Startup CEOs, Are Your Mission and Vision on Target?
When OpenView adds a new portfolio company, the point person goes through an Extraordinary Execution workshop with the management team to help them define their aspirations as a company. The output from this workshop will be the development of a Mission, Vision and Values to build a great company and a great culture.
- Mission: The fundamental purpose of an organization or an enterprise, or succinctly describing why it exists.
- Vision: The way an organization or enterprise will look in the future. For our purposes, we look for a Vision to be 3-4 years out.
- Values: Beliefs that are shared among the stakeholders of an organization. Values drive an organization’s culture and priorities and provide a framework through which decisions are made. They are crucial in helping a company hire personnel who match the company’s values and support and build its desired culture.
While we can’t invest growth capital in all the great companies out there, we do try to pass along knowledge and experience to anyone who’s interested. In that spirit, we’ve put together an eBook that provides a recipe to help you clearly define and realize your company’s Mission, Vision, Values and Priorities. Our hope is that this resource will help founders and CEOs of early and expansion stage companies gain value from what we do with the companies in whom we invest. It also includes insights from successful entrepreneurs like Tony Hsieh of Zappos.com and ExactTarget CEO Scott Dorsey who’ve seen the power of aspirations first-hand.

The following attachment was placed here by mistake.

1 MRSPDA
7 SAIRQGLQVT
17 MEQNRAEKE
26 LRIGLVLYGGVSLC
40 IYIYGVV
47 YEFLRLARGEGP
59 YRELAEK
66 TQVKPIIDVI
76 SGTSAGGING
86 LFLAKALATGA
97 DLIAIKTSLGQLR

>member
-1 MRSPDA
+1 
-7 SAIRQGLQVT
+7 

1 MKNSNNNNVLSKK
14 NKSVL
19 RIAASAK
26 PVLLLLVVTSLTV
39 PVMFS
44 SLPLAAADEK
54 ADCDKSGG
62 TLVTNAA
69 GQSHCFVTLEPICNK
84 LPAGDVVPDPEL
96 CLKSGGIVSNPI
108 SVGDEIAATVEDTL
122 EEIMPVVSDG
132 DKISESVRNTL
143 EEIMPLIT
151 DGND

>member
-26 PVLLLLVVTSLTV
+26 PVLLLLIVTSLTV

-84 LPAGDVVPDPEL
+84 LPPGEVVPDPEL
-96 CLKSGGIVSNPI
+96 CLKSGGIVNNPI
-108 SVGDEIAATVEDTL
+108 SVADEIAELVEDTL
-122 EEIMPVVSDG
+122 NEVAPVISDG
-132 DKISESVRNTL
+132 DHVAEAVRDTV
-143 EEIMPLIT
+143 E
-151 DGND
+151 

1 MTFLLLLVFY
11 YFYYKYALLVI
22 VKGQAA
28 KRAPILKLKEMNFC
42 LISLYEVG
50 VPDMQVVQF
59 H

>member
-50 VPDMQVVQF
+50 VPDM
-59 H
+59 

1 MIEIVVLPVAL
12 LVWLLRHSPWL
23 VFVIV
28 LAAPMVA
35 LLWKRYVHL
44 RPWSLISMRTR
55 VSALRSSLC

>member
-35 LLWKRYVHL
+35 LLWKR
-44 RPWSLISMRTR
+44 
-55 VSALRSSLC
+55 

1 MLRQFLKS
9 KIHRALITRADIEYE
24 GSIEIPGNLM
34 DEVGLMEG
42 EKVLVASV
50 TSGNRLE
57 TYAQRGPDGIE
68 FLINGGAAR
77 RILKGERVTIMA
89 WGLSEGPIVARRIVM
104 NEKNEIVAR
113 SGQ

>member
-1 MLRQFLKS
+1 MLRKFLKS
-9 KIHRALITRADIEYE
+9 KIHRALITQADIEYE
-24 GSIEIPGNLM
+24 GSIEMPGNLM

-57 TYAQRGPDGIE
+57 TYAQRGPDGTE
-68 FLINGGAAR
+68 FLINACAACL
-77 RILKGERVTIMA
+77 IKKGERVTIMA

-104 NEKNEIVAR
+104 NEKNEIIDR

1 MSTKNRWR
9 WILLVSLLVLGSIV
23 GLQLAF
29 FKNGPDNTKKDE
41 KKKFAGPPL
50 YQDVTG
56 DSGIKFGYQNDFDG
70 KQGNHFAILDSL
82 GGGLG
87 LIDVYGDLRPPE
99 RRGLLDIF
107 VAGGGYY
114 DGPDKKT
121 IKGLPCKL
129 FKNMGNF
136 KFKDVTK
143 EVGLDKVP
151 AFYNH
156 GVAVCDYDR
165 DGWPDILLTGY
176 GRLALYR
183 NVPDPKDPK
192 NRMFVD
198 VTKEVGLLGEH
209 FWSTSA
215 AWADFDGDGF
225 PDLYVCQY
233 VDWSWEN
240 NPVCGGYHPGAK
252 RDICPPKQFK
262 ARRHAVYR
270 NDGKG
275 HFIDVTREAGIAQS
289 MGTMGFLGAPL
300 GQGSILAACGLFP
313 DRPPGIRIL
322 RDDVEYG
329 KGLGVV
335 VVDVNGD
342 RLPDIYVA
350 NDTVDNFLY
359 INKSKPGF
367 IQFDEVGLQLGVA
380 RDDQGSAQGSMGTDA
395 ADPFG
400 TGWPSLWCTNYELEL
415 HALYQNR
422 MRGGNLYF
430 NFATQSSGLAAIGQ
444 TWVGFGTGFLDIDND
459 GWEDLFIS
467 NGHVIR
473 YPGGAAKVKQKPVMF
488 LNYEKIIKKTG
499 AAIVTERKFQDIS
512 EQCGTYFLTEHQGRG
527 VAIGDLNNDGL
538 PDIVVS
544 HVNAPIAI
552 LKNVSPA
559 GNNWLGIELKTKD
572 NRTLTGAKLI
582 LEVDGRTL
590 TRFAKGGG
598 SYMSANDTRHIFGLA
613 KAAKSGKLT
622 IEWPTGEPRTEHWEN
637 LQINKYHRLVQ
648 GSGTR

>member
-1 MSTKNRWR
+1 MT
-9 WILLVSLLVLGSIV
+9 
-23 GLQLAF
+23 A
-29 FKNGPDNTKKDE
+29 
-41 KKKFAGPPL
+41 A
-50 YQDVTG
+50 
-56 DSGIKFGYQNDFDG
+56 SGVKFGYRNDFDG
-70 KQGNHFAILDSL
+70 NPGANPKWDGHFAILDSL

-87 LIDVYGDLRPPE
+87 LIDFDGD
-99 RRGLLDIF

Topics covered in the book are;
- The business benefits of company aspirations
- A three-phase approach to the aspiration process
- The key roles and metrics that really matter
- Details on the challenges most companies face
- Additional resources, including an in-depth workbook and guide for getting started
You can download a free copy of this eBook here.
If you already have gone through this process it does not mean you are done. Every year, as part of your management team’s planning process, you ought to revisit your Mission and Vision to validate that you are still on target. This is something that two of the portfolio companies I work with are doing right now. In both cases their management teams are confident that their Mission statements remain dead-on, but both of them decided they need to refine their Vision based on what occurred in their markets and companies in 2011.
This should be the CEO’s first step in planning for 2012, ensuring that the team is on the same page as you start a new year ready to conquer your market — and the world.
It’s not an easy decision, but most important ones in life aren’t.
We hope this framework makes planning during this uncertain time feel less like summoning a crystal ball and more like navigating with a map.
In this environment, it doesn’t matter if you’re the CEO of a startup or a well-established company—you’re going to have to make some difficult choices that will probably keep you up at night.